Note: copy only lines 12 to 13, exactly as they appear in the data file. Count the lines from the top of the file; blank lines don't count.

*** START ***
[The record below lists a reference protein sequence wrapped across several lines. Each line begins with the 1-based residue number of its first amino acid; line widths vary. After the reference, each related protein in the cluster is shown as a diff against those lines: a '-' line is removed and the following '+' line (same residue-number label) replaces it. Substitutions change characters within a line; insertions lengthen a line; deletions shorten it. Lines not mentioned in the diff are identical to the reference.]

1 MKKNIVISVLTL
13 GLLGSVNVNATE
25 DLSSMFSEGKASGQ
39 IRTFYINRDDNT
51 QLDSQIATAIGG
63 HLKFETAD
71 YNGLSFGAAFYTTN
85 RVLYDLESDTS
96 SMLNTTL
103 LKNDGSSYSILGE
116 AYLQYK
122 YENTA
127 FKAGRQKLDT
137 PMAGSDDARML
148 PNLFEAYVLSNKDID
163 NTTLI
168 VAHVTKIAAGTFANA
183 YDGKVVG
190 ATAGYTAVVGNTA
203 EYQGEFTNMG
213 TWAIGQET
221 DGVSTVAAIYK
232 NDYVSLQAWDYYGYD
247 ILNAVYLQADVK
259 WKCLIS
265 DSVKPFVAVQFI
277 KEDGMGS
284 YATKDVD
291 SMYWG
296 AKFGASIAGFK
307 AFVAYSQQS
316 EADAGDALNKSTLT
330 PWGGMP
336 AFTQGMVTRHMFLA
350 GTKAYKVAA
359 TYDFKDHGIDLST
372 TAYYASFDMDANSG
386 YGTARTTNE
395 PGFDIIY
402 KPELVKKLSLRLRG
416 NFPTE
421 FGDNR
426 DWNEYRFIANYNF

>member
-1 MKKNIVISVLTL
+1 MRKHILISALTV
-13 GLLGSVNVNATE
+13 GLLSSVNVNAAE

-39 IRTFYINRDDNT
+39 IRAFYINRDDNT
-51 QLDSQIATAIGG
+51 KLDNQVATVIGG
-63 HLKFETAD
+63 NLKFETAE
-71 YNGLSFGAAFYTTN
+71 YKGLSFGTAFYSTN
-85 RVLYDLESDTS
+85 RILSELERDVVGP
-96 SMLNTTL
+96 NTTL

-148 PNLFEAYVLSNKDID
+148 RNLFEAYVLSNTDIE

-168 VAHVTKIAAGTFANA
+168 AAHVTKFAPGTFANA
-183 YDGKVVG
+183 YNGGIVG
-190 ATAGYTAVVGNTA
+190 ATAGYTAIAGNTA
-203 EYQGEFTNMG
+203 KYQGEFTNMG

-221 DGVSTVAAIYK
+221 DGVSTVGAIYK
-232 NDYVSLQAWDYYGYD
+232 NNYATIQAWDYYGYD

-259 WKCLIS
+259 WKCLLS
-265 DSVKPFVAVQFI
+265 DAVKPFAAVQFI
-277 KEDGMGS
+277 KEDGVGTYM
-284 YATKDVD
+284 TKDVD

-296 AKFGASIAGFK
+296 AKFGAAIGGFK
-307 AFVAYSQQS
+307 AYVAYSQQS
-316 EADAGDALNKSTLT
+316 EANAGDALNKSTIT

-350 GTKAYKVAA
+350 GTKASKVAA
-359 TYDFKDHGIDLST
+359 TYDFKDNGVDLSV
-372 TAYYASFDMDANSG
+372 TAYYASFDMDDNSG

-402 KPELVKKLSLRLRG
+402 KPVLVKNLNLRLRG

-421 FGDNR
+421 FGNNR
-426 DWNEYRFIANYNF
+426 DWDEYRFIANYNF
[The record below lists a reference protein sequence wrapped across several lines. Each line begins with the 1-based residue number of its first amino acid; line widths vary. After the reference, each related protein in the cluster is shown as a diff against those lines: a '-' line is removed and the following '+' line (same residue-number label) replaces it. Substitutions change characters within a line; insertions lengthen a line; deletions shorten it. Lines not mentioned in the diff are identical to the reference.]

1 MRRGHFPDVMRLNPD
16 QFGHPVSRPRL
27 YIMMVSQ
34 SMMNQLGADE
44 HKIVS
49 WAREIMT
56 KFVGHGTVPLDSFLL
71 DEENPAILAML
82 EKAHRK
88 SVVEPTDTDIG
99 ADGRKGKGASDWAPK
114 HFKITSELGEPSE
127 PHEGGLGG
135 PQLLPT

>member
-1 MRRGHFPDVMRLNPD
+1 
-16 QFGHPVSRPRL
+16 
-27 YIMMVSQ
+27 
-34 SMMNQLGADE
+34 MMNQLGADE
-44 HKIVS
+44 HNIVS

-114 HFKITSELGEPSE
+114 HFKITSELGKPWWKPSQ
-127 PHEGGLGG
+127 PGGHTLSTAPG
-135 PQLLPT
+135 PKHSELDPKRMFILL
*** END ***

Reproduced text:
116 AYLQYK
122 YENTA